How would we build a really complex system — such as a general artificial intelligence (AI) that exceeded human intelligence?
That is the question Steve Jurvetson addresses in yesterday’s Technology Review. He considers it as a choice between two options: evolutionary search algorithms or design, and his summary of the problems with each are illuminating:
… designed systems also tend to break easily, and they have conquered only simple problems so far.
In fact, biological evolution provides the only "existence proof" that an algorithm can produce complexity transcending that of its antecedents.
But evolved systems have their disadvantages. For one, they suffer from "subsystem inscrutability." That is, when we direct the evolution of a system, we may know how the evolutionary process works, but we will not necessarily understand how the resulting system works internally.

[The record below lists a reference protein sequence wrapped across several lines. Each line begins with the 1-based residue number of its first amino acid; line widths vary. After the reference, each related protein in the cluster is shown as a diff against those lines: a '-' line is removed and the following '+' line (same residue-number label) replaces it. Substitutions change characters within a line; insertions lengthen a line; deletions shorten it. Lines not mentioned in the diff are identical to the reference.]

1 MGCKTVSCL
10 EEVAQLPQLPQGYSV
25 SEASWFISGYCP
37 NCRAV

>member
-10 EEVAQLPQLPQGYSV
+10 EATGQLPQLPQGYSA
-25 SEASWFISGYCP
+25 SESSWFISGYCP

If biological evolution provides the only proof that evolutionary algorithms can produce complexity transcending that of its antecedents, but biological evolution happened by virtue of evolutionary algorithms producing that complexity, are we in some slight danger of circular reasoning?
Another question: how much inscrutability does positing unknown/unknowable evolutionary processes for a system add– in particular, processes we only know of because we assume that that system was produced by evolution? Is design or evolution more likely to be a science stopper in going into further research?
The article (available here) is worth reading and thinking about.
Update: ID the Future has a post up on the problems with Jurvetson’s analysis.